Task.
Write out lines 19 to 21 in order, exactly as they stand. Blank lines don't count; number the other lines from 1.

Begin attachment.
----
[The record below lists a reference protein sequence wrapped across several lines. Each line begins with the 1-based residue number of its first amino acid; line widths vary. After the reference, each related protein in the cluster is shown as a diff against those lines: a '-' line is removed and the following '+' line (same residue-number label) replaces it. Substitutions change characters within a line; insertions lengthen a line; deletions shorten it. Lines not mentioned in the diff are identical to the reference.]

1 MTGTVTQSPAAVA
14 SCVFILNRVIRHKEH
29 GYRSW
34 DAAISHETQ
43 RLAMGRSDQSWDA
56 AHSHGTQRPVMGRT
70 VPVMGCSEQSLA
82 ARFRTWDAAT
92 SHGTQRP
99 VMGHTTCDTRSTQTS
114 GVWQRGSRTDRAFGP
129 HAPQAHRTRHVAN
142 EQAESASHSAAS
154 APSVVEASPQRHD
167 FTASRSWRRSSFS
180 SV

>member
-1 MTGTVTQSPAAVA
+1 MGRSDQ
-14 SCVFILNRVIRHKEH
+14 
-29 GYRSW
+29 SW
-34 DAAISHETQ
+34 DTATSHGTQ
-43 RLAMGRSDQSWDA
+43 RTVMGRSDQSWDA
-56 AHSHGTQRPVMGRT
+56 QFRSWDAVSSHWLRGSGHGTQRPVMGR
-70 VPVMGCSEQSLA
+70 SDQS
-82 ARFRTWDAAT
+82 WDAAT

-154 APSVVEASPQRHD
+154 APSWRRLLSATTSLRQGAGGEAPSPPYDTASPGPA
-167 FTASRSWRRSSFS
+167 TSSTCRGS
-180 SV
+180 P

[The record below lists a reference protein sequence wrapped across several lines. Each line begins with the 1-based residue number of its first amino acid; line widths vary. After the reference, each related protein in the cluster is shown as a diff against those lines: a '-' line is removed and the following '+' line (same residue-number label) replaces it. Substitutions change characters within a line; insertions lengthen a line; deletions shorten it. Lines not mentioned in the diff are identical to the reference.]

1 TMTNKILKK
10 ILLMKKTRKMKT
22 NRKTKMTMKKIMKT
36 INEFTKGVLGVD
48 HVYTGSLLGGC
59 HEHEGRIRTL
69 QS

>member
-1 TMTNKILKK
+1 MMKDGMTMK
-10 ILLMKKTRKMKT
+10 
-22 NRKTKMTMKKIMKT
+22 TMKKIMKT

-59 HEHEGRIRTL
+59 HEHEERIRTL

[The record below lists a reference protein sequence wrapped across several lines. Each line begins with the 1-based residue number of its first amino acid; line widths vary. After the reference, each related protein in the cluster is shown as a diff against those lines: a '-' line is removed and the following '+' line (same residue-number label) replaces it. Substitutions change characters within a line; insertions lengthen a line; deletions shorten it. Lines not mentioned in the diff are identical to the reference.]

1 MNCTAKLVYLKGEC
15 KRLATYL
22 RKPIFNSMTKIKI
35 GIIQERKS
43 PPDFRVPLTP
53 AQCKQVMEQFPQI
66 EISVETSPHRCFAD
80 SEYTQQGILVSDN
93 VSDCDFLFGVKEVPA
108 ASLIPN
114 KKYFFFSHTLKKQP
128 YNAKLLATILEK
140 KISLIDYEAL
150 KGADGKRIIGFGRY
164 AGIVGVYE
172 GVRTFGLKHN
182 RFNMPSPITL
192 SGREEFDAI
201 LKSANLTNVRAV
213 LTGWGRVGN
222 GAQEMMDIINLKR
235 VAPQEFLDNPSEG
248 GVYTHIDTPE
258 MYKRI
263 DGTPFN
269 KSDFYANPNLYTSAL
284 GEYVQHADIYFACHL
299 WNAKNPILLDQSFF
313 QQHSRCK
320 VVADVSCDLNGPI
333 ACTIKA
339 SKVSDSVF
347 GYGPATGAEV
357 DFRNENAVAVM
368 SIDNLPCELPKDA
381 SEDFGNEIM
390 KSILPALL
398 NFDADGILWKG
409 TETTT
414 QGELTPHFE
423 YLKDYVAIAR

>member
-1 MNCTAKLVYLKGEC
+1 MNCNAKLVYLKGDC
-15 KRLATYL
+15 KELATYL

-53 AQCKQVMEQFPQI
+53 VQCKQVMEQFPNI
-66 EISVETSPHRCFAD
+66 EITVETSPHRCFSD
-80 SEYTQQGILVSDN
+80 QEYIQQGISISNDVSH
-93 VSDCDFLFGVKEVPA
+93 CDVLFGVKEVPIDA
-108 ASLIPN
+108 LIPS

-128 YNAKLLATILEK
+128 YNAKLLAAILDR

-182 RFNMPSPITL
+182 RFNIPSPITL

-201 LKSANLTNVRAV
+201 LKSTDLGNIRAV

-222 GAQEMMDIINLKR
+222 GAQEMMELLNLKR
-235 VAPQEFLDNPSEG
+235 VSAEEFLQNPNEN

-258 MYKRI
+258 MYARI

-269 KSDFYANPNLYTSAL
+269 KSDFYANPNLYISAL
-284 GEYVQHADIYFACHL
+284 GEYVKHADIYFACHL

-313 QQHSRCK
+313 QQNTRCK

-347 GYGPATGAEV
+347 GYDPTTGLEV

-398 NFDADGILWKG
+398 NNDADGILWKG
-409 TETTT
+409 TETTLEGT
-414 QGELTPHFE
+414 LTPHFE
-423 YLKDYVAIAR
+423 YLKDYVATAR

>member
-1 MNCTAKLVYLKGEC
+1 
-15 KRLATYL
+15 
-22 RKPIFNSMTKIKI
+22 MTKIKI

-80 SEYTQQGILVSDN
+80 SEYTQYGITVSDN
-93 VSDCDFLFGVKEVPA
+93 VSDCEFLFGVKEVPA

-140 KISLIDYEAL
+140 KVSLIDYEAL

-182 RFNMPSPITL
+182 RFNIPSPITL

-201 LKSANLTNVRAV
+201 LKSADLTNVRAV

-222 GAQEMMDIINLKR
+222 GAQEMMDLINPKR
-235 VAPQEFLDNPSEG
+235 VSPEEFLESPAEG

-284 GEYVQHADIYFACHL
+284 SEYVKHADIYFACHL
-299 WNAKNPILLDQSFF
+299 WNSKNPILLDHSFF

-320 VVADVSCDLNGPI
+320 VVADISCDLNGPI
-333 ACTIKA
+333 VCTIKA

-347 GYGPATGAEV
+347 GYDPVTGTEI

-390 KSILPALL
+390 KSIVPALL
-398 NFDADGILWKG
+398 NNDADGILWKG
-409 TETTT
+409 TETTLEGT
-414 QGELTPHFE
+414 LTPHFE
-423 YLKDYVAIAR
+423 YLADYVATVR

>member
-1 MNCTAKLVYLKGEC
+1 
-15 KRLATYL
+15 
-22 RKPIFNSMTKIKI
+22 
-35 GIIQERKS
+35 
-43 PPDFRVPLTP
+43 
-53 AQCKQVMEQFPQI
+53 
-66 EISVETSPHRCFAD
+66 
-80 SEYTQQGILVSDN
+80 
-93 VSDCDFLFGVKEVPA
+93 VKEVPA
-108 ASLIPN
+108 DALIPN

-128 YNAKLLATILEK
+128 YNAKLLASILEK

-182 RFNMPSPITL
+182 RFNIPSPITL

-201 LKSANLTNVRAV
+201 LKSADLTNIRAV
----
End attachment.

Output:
-1 MTGTVTQSPAAVA
+1 MGRSDQ
-14 SCVFILNRVIRHKEH